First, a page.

Coinbase Jumps into High-Yield Crypto Game with 4% Interest on USDC

Jun 29, 2021 | Decrypt News | 0 comments

Coinbase announced on Tuesday that retail investors can sign up to receive a 4% return on stablecoin savings—the latest example of a crypto company offering rates that far outstrip the conventional banking industry’s “high yield” savings accounts, which currently offer a pittance of around 0.5%.

According to the company, Coinbase customers can now pre-enroll for the offering, which entails purchasing the USD Coin (USDC)—a blockchain-based equivalent of the dollar, which is backed 1-to-1 by a reserve of actual dollars.

Even though the product is essentially the same as an ordinary high-yield online savings account, Coinbase avoids the term for legal reasons. Specifically, the Coinbase USDC accounts are not back-stopped by the FDIC, a federal agency that guarantees the savings that people put in banks.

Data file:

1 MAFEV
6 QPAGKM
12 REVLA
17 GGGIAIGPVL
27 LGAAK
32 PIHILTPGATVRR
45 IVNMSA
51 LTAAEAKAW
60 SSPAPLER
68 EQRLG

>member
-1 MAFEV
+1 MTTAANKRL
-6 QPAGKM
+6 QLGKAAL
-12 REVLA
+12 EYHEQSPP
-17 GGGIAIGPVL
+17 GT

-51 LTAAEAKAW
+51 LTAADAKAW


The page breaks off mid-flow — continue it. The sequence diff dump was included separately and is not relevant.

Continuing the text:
Coinbase, however, promises “peace of mind” all the same in the form of a guarantee from the company that USDC savings are secure, adding that the account offers “higher interest without higher risk.” The upshot is that consumers can conclude their savings will be safe—to the degree they believe Coinbase is solvent and properly managed.

In offering the crypto equivalent of a high-interest account, Coinbase is competing with the likes of BlockFi, Celsius Network and Eco—all of which have jumped into consumer lending, one of the hottest fields in the crypto industry right now. In the case of BlockFi, the company is currently offering 8.6% returns on USDC and other stablecoins including those issued by Gemini and Paxos.

Meanwhile, NerdWallet has published a list of the top eight “high yield” savings in the conventional banking world. At the top are Citi and Goldman Sachs’ Marcus brand, both of which are paying 0.5%, while others on the list include startups PurePoint and Varo, which are paying 0.4% and 0.2% respectively.

Due to regulatory restrictions, Coinbase’s 4% offering will not be available for now in New York or Hawaii.

News Source from Decrypt.co

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